Secondly, Greenwald only hints at the Bush-Cheney CIA/military interest in endless war and destruction for its own sake. But the interesting question is why would the NYT support such a suicidal policy? My best guess is that the CIA, with the necessary collaboration of executive editor Bill Keller, and publisher Arthur Sulzberger, Jr. continues to claim the required NYT real estate when it comes issues of U.S. state terror.

Three points on Zionism, habeas and disputing the "war on terror"

1. Zionism. Some mistakenly think that the Zionists have forced Bush-Cheney into many of their policy choices, particularly the war in Iraq, and the "war on terror" (which should always be within quotation marks) and torture and so on. It's pretty much the other way around. Bush and Cheney cleverly and cynically use the power of Zionism to smooth the way for their agenda of perpetual war. It's not always noticed that on some issues where the American Jewish community has a stake, such as in sharing Faith Based Initiative dollars, Jewish organizations are completely shut out just as are their Muslim brethren, and as they both are from other discretionary health and welfare funds. It’s no accident that the Zionists only get their way on war and militarism.

2. Why are Bush and Cheney determined not to allow habeas corpus and why is torture an essential element of their policy? If you've got all these guilty, (the "worst of the worst") villains down there in Guantanamo and in perhaps in a score of other places, why not charge them with crimes and convict them?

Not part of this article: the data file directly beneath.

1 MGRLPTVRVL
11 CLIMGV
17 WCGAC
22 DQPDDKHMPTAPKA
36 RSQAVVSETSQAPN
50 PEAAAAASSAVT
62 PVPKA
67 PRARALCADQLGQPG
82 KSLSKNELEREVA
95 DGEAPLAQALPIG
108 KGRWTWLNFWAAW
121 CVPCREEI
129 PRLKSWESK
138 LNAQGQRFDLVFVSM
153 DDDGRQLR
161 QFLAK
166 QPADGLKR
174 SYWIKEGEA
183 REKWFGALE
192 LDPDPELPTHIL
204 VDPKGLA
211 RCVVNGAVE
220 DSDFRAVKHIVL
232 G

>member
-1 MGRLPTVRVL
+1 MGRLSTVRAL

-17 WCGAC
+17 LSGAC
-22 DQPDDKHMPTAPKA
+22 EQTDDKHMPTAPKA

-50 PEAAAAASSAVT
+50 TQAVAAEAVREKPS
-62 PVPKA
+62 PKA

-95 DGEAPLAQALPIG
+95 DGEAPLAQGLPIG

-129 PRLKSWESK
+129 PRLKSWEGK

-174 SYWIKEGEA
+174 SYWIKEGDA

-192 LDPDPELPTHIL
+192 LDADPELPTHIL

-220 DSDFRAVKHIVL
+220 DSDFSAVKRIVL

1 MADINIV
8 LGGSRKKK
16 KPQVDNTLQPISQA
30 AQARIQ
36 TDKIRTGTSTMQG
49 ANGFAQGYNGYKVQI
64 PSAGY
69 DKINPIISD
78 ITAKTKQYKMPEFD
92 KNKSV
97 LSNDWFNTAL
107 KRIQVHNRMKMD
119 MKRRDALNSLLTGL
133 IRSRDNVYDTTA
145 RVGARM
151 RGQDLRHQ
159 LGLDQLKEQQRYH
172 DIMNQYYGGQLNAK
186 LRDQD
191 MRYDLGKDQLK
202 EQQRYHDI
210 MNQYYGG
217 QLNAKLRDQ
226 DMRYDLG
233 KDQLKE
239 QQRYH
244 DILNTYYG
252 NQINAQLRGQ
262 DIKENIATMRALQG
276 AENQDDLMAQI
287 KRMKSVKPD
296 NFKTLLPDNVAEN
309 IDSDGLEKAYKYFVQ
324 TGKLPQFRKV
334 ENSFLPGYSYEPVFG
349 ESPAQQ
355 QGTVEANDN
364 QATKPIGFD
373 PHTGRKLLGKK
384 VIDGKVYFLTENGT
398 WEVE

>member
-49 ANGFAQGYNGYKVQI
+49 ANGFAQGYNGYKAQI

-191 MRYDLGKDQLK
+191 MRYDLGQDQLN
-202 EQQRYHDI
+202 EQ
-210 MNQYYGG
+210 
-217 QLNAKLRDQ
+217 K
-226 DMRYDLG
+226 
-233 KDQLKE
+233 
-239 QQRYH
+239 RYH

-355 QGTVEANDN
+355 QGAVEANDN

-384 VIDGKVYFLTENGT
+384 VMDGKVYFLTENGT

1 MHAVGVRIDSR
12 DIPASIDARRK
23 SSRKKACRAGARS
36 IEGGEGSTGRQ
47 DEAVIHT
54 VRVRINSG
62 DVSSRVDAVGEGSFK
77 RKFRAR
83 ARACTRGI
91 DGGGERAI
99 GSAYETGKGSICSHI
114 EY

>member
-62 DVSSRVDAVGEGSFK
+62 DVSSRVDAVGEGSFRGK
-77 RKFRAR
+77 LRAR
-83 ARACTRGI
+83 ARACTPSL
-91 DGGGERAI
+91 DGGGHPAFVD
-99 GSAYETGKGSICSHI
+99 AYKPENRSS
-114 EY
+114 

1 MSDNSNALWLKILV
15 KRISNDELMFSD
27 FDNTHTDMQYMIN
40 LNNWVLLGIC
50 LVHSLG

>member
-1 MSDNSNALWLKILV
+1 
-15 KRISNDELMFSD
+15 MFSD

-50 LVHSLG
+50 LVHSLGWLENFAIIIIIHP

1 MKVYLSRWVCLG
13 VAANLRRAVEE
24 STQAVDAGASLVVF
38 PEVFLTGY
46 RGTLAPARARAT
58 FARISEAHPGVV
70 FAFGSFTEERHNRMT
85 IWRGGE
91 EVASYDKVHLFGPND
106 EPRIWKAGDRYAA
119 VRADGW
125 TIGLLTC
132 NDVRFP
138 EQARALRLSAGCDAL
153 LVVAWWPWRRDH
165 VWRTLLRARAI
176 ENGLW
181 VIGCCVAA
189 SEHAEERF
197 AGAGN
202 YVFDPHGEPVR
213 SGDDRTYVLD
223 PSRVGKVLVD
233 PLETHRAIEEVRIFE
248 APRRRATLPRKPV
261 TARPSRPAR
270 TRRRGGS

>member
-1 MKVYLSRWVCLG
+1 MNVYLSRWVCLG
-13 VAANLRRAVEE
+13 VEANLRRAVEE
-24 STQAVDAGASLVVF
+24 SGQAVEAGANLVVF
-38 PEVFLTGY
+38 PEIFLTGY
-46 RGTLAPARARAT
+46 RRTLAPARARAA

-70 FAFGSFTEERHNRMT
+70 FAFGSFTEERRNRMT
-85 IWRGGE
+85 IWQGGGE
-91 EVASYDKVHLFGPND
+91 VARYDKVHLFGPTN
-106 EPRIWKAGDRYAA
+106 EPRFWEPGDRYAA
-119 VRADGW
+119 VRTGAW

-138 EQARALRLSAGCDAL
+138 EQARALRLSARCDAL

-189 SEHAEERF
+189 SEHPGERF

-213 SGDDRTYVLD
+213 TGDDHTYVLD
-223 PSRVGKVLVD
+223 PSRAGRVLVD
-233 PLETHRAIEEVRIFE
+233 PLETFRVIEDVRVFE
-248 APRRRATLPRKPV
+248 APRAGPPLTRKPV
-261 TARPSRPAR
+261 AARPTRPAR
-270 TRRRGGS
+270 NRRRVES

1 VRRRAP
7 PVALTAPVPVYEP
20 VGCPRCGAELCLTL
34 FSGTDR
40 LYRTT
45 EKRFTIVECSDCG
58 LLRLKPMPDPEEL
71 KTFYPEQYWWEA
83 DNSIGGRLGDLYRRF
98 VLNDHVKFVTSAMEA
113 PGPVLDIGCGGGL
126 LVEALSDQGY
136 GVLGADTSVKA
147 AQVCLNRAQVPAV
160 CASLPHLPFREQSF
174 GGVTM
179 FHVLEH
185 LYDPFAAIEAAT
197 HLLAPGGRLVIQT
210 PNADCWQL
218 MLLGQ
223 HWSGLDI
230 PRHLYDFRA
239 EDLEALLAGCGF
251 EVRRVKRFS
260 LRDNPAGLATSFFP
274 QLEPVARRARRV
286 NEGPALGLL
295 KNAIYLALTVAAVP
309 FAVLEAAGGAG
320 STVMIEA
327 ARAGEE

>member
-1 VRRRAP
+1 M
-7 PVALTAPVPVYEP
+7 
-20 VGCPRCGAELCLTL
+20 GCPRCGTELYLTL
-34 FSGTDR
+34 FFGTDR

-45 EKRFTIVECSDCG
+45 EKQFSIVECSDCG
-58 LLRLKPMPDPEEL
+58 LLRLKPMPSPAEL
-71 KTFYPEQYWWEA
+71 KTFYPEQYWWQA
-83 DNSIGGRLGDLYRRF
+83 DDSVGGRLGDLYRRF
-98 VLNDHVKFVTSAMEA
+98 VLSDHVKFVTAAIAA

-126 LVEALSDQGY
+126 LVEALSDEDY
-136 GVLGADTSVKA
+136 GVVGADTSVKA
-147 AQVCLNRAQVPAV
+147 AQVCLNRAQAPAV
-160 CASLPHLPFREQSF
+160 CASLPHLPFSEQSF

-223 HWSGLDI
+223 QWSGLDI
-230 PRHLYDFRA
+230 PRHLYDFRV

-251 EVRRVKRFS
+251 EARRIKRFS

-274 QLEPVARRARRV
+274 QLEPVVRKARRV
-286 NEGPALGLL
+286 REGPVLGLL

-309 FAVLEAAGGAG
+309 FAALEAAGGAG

Isn’t it clear that the policies of Bush-Cheney betray an understanding that the guilty parties in the “war on terror” are not behind bars in Guantanamo? Shouldn’t the task of the left be to at least disprove the contention that the entire “war on terror” is nothing but a massive false flag operation? Needless to say this gets us into 9/11 truth issues. If Bush and Cheney are responsible for the 9/11 terror, and if no planes crashed that day in NYC, or Washington DC or in Pennsylvania or anywhere else in the country, then young Islamic extremists had nothing to do with it. But even on the left, it seems that a majority are most comfortable blaming Muslims, despite the lack of evidence and the common sense notion that it takes the resources of the state to pull off such huge high profile events like 9/11, Oklahoma City, London, Madrid, Jordan, the African Embassy bombings and on and on.

3. Why do we accept that we are at war?

I've never understood why even our most brilliant and dedicated lawyers like Michael Ratner, Glenn Greenwald, Marjorie Cohn and many others seem to accept at face value the government contention that we are at war. War with whom? Where's the opponent? Where's the battlefield?